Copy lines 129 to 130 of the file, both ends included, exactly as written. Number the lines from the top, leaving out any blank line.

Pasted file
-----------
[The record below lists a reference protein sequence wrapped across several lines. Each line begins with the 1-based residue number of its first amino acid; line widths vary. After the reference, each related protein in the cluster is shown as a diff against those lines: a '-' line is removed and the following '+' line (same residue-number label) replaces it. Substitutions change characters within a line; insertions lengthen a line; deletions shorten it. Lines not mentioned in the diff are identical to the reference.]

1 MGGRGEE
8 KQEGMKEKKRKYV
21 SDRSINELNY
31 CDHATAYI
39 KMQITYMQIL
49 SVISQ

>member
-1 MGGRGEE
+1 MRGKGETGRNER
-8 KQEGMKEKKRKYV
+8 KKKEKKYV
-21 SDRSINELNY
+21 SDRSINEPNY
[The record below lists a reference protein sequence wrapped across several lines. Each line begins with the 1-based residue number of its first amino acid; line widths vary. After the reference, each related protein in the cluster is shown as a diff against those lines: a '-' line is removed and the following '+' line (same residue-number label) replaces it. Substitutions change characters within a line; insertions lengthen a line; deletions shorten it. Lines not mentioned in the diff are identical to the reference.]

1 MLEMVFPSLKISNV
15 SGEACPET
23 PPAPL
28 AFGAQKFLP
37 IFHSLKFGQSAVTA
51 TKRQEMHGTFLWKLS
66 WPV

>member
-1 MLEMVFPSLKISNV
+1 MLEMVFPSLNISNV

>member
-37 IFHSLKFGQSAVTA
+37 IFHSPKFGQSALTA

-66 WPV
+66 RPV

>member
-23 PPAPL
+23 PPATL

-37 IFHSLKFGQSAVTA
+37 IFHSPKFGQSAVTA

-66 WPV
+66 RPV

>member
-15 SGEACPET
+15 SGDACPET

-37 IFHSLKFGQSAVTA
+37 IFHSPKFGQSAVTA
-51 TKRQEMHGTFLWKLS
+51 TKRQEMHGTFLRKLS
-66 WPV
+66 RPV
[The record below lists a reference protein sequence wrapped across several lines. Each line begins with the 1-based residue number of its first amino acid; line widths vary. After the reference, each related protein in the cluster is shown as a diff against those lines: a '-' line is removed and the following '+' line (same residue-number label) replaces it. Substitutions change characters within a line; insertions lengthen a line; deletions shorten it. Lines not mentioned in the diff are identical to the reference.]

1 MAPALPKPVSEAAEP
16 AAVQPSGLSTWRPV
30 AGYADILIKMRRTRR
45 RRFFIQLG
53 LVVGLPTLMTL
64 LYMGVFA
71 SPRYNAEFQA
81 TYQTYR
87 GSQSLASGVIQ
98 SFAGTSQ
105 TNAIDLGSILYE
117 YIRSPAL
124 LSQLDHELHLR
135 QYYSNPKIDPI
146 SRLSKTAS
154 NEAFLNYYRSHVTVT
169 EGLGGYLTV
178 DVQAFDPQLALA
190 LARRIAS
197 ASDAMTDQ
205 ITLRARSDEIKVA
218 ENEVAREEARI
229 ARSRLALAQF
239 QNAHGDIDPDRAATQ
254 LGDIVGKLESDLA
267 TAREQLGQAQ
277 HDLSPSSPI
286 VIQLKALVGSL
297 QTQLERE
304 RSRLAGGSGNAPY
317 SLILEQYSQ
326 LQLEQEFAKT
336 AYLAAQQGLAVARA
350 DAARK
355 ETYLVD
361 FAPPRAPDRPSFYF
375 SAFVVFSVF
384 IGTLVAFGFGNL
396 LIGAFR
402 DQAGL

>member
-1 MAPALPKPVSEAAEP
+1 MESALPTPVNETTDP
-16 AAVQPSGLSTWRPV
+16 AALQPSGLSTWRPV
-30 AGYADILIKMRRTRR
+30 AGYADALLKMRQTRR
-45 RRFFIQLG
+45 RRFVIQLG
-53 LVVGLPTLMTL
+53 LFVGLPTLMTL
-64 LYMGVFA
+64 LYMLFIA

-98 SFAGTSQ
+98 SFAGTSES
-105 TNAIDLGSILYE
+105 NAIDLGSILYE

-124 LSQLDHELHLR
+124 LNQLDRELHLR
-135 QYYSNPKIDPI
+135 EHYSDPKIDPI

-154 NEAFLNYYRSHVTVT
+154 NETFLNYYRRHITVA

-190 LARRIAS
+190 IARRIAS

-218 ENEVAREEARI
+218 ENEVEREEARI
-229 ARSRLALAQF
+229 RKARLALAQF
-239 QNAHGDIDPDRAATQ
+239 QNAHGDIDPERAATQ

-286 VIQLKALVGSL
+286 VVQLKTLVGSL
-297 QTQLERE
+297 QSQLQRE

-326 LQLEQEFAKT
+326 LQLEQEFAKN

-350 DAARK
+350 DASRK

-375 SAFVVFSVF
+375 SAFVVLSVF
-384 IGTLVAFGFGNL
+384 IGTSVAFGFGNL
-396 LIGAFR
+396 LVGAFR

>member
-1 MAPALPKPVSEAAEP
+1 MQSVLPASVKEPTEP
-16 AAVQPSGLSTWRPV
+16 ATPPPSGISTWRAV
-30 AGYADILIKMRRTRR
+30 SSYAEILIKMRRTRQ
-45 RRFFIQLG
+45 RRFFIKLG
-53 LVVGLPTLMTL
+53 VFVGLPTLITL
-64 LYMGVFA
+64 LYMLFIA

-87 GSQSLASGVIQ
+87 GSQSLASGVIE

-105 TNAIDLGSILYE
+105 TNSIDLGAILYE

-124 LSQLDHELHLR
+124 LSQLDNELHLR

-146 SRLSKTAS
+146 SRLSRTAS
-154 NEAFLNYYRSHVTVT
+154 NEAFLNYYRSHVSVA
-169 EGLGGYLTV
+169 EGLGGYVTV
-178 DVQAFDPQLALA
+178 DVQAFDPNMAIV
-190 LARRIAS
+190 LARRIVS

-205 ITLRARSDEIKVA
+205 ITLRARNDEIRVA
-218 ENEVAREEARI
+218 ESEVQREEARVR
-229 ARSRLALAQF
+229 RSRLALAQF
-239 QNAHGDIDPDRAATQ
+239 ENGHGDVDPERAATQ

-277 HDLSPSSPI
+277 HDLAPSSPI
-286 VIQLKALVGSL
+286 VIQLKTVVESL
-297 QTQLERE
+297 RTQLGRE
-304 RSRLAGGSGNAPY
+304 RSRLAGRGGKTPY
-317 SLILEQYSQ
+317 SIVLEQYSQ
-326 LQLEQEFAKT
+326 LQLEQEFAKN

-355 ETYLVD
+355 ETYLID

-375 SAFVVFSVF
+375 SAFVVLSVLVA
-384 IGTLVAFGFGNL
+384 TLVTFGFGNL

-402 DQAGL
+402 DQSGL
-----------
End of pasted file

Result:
-384 IGTLVAFGFGNL
+384 IGTSVAFGFGNL